Of late, there has been a surge of interest in EI approaches in environmental policy, which are examined below.

EI: A Better Approach?

The underlying premise for economic instruments is to correct market failure by placing a cost on the release of pollutants. The cost will internalise the “externalities” into the decision-making process. Placing a charge or a fee on every unit of effluent released transforms the manufacturer’s decisions regarding how much he will produce and how he will produce it. Thus, the cost of effluent output would become an important part of total production costs, which the manufacturer tends to minimise. On the other hand, by adjusting the charge level or the cost attached to effluent outputs, the regulator can induce a different degree of response from manufacturers and hence, control the overall level of pollution. By changing the charge level over time, the regulator has a relatively simple way of ratcheting up standards.

Evaluation of Policy Instruments

In a path-breaking work, Harrington et al (2004) examine several real-life environmental case studies involving applications of CAC and EI to understand the merits and demerits of the same. The findings from their case studies have clearly confirmed the argument that EI instruments have lower social costs through their lower unit cost of abatement as well as their continual incentive to reduce emissions. However, the finding of economic efficiency of EI instruments is mitigated by the evidence that polluting firms prefer a CAC instrument because of its perceived lower costs to them. In most of the case studies, it is found that the actual or potential revenue raised by EI instruments had to be reimbursed to the firms in some way. This, of course, means that the revenue cannot be used for other purposes. This again may create a form of distortion in the market. With regard to the common perception that CAC policies achieve their objectives quicker and with greater certainty than EI policies, the case studies revealed mixed evidence. Another important issue, which needs attention is that almost all the policies analysed in the case studies were a blend of EI and CAC. These policies started with a major thrust on CAC elements but EI instruments were added or substituted. It may be argued that in practice, with a wellestablished regulatory system based on traditional measures already in place, the key issue will be to work out how economic instruments can complement and integrate with conventional measures.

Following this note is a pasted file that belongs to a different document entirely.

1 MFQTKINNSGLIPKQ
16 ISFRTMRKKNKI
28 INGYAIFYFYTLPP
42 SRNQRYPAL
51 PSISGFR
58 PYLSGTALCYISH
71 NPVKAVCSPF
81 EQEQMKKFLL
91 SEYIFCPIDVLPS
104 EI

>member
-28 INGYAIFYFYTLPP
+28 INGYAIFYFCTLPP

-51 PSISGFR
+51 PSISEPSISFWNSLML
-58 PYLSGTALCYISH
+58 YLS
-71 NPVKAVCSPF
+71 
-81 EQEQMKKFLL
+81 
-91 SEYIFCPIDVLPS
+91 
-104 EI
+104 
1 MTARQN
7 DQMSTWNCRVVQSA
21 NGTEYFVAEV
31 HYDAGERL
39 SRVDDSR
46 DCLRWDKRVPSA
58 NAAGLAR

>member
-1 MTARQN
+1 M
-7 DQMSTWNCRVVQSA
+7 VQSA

One potential application of economic instruments deserves particular mention. Many groups have proposed a “carbon tax” to reduce the carbon dioxide emissions that come from fossil fuels and which threaten to change the climate. Since the present paper attempts to analyse the impact of tax changes on carbon emission in the context of the Indian economy, the issue of carbon taxation deserves focus.

Carbon/Energy Taxes in Practice